Dry Processing

Dry processing (or “natural“) is a traditional way of making coffee. After the cherries are picked, they're put in the sun until they have the right moisture level. Then, they are stored in sacks to dry further. This method gives unique flavors, tastes, aromas, and body – all of which reflect the terroir of the region.

It's harder to sort beans that are dried this way, as they tend to crack. There are also no automatic sorting machines or reliable water sources for washing. Beans dried this way need more resting before being roasted. Coffees made with this method are rounder and have less acidity. An example of this is Ethiopian Yirgacheffe.

Honey Processing

Honey Processing is gaining prominence with Colombian farmers leading the charge. This process leaves a bit of the outer cherry on the bean to dry, while the majority is removed by a pulping machine. This ensures sweetness and body in the cup, but not as sweet as Pulp Natural Process coffees.

Producers can choose how much and when to remove the outer layer to create their signature flavour. This outer layer is known as red, yellow or white “honey” and can result in cups that are sweet and round, or bright and full-bodied.


Transform raw, green beans into a delicious drink? Roasting coffee beans is the way to do it! Colombian coffee beans can produce a smooth, full-bodied flavor. It's an art form! Each roaster has their own techniques to bring out the best in the bean.

To make sure Colombian coffee beans reach their full potential, it's important to understand how to roast 'em:

Light Roast

Light roast is the most popular type of Colombian coffee. It's a light brown color, with no visible oils. Common names for this roast include half city, light city, and cinnamon.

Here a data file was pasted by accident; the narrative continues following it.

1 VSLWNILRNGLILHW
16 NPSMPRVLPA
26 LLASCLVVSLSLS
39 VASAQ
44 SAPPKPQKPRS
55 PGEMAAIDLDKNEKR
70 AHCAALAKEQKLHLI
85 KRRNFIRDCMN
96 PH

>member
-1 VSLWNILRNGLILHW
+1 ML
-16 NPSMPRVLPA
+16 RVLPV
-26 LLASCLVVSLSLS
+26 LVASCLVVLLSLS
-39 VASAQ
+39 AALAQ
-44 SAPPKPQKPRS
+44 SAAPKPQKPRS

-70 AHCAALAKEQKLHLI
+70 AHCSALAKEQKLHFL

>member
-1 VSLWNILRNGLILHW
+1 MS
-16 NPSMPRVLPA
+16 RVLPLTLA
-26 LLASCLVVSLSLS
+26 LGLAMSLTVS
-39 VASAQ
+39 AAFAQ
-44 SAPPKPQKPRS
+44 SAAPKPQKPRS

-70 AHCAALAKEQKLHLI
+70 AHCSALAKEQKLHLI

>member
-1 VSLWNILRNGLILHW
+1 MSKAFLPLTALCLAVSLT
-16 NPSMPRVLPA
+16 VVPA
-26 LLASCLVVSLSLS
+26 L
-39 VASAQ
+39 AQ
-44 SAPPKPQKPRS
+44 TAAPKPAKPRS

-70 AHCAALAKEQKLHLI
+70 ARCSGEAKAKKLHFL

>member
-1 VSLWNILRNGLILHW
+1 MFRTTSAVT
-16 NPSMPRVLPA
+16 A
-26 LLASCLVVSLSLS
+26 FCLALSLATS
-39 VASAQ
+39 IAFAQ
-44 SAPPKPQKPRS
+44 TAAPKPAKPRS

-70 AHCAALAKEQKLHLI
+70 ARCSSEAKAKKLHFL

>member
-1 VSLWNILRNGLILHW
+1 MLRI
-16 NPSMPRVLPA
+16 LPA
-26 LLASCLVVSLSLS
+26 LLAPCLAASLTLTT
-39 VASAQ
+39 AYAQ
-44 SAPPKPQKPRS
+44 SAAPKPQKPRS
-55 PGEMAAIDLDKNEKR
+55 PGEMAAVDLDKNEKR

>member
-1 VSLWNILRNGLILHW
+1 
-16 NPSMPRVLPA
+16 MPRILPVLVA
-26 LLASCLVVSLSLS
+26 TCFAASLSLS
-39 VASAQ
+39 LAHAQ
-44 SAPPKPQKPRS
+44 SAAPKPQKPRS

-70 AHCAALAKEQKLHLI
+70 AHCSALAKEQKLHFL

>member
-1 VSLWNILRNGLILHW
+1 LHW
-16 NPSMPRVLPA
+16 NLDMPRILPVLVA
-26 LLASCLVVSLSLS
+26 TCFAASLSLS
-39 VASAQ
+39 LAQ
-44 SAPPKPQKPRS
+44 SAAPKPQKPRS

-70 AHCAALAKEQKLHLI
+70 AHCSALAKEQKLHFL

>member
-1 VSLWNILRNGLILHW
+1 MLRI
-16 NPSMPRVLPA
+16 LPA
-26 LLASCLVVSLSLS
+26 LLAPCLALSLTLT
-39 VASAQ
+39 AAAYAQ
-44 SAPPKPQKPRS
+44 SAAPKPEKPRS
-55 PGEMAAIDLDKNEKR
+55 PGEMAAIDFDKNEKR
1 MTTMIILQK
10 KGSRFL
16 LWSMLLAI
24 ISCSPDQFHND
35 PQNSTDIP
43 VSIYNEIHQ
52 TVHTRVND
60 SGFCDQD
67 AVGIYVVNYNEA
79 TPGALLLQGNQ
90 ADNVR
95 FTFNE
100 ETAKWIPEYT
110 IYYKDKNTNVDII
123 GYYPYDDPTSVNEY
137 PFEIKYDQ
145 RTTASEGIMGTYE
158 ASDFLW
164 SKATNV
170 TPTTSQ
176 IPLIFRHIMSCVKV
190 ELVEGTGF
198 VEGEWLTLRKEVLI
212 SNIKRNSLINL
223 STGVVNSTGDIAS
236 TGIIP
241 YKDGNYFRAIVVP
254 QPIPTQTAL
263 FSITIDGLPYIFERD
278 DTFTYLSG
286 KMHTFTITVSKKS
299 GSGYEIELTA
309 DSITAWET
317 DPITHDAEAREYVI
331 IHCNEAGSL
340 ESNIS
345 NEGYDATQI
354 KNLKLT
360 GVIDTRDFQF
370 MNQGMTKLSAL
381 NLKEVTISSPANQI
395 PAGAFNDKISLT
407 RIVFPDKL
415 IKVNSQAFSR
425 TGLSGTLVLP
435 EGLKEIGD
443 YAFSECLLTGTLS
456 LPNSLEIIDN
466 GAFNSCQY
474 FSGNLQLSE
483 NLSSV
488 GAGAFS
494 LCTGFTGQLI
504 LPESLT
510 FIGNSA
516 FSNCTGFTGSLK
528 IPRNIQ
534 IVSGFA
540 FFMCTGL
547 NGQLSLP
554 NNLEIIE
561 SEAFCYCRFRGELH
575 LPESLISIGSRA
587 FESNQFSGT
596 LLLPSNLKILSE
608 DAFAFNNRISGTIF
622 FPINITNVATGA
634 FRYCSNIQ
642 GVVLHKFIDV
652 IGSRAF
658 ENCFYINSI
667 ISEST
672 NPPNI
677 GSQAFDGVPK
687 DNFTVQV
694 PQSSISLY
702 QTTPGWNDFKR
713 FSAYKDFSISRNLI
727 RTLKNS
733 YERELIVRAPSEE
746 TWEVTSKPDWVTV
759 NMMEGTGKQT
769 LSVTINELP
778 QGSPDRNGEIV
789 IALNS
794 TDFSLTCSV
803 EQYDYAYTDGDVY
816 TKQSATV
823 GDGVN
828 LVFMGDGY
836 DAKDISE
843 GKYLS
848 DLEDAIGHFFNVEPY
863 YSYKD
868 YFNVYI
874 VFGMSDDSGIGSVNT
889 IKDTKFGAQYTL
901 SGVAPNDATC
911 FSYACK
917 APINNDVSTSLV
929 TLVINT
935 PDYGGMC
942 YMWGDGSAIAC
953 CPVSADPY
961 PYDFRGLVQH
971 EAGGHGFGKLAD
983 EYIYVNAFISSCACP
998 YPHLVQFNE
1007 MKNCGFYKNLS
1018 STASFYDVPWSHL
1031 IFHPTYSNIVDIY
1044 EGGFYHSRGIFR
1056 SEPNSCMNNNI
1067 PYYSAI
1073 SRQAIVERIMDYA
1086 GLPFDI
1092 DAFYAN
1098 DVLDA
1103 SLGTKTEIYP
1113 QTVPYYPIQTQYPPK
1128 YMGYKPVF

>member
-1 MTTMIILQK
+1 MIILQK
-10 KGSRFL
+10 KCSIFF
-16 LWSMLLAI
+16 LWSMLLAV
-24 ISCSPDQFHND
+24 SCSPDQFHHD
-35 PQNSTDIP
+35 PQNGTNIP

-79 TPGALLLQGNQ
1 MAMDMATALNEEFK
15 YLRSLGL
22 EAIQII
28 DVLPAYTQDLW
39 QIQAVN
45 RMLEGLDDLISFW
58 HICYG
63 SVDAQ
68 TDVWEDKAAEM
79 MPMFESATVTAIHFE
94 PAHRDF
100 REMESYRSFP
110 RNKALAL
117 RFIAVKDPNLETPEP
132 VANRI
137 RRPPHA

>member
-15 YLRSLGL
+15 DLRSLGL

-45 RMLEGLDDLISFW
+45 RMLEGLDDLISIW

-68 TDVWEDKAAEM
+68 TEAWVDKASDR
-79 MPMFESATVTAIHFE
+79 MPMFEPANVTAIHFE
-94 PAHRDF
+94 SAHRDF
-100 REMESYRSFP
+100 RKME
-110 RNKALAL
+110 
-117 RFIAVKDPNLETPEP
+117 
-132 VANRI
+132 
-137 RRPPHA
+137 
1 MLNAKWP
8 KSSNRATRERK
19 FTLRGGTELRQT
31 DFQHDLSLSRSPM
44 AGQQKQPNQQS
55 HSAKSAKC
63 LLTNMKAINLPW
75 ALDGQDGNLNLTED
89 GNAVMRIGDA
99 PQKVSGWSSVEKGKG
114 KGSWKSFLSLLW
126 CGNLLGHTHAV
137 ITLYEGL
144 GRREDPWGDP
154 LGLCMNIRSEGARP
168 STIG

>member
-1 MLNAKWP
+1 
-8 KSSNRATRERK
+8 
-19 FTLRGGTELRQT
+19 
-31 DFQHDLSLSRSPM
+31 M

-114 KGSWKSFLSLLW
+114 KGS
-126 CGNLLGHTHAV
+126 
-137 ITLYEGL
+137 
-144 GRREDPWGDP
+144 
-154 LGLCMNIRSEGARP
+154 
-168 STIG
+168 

Beans roasted at lower temperatures for less time give a lighter roast. Colombian coffee beans make a cup that's softer bodied, medium acidity, and intense aromas with floral notes. The flavor profile has nutty and fruity notes like cherry, apple, or plum. Plus, syrupy sweetness if brewed correctly.

Brewing Colombian light roasts at home? Use an AeroPress filter brewer. This gives great control over water temperature, grind size, and brewing time.

Medium Roast

Medium roast coffees have a light-brown hue. They are usually known as American, City and Breakfast roast. These roasts are characterized by good balance, pleasant acidity, body and aroma. There is oil on the bean's surface which gives richer flavor notes than lighter roasts.

Colombians present unique characteristics. Bittersweet chocolate, caramel, almonds, and orange zest are some flavors of medium roasts. Whole beans should be consumed within six weeks of roasting for freshness and flavor.